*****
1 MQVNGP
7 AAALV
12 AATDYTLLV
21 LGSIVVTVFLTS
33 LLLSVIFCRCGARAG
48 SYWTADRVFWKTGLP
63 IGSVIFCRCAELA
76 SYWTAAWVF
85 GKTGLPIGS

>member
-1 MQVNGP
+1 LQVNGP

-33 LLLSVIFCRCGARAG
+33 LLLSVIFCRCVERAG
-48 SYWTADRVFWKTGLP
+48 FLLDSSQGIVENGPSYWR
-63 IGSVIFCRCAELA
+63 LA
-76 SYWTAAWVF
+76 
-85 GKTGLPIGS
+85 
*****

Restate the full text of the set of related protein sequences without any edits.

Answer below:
1 MQVNGP
7 AAALV
12 AATDYTLLV
21 LGSIVVTVFLTS
33 LLLSVIFCRCGARAG
48 SYWTADRVFWKTGLP
63 IGSVIFCRCAELA
76 SYWTAAWVF
85 GKTGLPIGS

>member
-1 MQVNGP
+1 LQVNGP

-33 LLLSVIFCRCGARAG
+33 LLLSVIFCRCVERAG
-48 SYWTADRVFWKTGLP
+48 FLLDSSQGIVENGPSYWR
-63 IGSVIFCRCAELA
+63 LA
-76 SYWTAAWVF
+76 
-85 GKTGLPIGS
+85 